My family will still be on the beach this summer, but my son will be covered in white, and I’ll be the one under the big umbrella wearing a wide-brimmed hat.


More on Babble

About Heather Turgeon


Heather Turgeon

Heather Turgeon is currently writing the book The Happy Sleeper (Penguin, 2014). She's a therapist-turned-writer who authors the Science of Kids column for Babble. A northeasterner at heart, Heather lives in Los Angeles with her husband and two little ones. Read bio and latest posts → Read Heather's latest posts →

« Go back to Kid

Use a Facebook account to add a comment, subject to Facebook's Terms of Service and Privacy Policy. Your Facebook name, profile photo and other personal information you make public on Facebook (e.g., school, work, current city, age) will appear with your comment. Comments, together with personal information accompanying them, may be used on and other Babble media platforms. Learn More.

10 thoughts on “Sunscreen Unsafe? Definitely. Here’s how to pick the right one.

  1. Graeme Tamke says:

    I think we overdue it with sunscreen because it blocks vitamin D production. Check out this story. Remember that we evolved as species being exposed to sunlight.

    Broken bones for kids!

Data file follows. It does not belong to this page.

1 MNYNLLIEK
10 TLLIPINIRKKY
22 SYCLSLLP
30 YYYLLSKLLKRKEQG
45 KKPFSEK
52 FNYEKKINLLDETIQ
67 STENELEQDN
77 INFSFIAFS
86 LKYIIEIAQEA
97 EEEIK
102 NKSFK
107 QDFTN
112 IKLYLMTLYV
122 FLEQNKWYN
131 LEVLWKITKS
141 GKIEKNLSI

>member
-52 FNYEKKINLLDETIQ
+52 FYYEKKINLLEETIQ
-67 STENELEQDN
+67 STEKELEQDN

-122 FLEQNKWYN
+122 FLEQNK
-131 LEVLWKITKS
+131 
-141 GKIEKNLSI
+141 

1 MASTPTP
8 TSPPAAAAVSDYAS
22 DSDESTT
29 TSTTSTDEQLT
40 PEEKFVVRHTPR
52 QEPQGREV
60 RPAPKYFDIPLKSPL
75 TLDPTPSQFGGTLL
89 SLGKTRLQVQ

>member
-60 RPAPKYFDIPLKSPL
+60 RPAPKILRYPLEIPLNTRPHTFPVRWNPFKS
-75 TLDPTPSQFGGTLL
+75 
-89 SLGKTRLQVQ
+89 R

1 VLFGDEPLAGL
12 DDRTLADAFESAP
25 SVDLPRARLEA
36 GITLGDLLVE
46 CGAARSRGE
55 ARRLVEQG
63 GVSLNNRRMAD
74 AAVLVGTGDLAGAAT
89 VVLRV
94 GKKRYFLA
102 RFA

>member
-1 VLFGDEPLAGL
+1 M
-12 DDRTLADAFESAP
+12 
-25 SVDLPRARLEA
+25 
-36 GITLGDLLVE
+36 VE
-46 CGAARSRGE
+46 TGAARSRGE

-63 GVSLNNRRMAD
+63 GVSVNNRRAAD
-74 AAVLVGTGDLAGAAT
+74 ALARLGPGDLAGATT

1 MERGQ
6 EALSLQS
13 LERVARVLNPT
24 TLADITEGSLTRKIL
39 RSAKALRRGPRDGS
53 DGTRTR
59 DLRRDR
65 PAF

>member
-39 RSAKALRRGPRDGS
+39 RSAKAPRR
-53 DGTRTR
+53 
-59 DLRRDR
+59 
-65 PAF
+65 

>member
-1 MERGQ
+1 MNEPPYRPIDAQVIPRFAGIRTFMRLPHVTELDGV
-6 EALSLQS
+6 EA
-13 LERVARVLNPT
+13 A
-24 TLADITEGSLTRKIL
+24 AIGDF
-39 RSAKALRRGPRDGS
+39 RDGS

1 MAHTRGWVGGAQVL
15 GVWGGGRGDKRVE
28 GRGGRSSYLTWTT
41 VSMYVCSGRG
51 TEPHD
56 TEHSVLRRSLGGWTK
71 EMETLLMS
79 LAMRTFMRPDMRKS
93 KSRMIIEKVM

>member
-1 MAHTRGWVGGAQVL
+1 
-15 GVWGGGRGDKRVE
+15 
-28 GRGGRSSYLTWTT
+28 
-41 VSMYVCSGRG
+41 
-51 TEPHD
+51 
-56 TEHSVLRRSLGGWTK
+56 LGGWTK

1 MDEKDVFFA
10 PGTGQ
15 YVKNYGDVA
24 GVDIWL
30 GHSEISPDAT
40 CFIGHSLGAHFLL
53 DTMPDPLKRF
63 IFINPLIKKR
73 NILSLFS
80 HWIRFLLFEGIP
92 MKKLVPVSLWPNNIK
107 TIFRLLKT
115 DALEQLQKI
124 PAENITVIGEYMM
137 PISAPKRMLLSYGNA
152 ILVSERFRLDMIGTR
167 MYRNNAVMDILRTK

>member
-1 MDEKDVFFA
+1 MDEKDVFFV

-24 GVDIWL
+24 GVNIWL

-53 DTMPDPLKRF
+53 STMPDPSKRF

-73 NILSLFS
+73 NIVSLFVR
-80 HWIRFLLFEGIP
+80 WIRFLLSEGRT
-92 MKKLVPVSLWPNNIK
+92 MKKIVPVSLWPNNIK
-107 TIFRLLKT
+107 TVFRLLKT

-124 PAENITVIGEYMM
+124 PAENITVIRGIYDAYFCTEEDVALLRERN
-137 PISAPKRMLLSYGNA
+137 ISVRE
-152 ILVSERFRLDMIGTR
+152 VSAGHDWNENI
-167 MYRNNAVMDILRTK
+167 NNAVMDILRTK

Could be a lot more to this story than we think. Sunscreen companies are not legally permitted to promote that their products prevent skin cancer. Organizations like The Skin Cancer Foundation were created to do it for them. This one is lead by a dermatologist named Dr. Perry Robbins.

    Check out this link to Skin Cancer Foundations “Corporate Council”. No coincidence that sunscreen companies are heavily involved in directing organizations that scare us out of the sun!

    As for our sun phobia of the last 20 years, here could be one possible explanation of why we think the sun is bad.

    Melanoma on the rise or just diagnosis?

  2. Beth says:

    Graeme – Yes, we “evolved as a species being exposed to sunlight,” but things have changed. First, the ozone layer protecting us from harmful rays has thinned. Second, we how are inside so much that we only get intermittent exposure, which is more dangerous skin cancer-wise than if you get every day exposure. I agree that some degree of exposure is good for Vit D, but let’s not go overboard. Moderation!